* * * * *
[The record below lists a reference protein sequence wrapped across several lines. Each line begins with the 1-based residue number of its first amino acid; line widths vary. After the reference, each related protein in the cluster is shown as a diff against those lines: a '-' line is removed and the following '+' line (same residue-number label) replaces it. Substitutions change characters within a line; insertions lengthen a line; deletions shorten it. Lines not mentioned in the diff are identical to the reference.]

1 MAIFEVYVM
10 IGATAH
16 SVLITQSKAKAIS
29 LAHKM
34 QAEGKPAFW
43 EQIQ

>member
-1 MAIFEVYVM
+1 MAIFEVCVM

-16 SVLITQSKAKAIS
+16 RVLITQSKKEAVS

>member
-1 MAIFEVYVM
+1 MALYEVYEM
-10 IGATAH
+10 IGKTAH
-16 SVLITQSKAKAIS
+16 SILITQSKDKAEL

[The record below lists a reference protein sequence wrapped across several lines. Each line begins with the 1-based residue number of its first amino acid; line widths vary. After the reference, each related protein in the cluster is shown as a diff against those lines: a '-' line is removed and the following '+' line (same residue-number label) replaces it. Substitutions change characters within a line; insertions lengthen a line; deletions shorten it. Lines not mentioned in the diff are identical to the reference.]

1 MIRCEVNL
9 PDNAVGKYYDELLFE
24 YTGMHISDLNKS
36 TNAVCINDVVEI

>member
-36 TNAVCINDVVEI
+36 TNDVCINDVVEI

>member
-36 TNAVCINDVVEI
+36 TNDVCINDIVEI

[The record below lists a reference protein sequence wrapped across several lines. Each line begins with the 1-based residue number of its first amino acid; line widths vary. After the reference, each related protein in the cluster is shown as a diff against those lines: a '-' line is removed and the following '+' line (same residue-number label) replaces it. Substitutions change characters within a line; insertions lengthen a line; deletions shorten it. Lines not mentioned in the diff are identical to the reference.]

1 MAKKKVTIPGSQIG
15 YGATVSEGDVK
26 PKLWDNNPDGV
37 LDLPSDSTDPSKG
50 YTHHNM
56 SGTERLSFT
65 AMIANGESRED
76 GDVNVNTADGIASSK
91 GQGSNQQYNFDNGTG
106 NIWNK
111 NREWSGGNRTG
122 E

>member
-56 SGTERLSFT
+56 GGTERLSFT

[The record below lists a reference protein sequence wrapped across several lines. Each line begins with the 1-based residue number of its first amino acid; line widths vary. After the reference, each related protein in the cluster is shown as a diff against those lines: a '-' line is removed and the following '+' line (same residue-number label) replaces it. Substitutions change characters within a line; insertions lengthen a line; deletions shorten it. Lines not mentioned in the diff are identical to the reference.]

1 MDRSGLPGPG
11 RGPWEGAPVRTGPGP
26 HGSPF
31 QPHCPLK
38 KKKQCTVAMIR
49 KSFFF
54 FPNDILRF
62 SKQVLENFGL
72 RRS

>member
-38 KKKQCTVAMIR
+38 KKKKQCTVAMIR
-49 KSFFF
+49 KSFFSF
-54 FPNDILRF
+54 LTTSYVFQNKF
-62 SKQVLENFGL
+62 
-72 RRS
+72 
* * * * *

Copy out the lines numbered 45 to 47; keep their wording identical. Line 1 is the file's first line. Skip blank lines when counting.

-56 SGTERLSFT
+56 GGTERLSFT

[The record below lists a reference protein sequence wrapped across several lines. Each line begins with the 1-based residue number of its first amino acid; line widths vary. After the reference, each related protein in the cluster is shown as a diff against those lines: a '-' line is removed and the following '+' line (same residue-number label) replaces it. Substitutions change characters within a line; insertions lengthen a line; deletions shorten it. Lines not mentioned in the diff are identical to the reference.]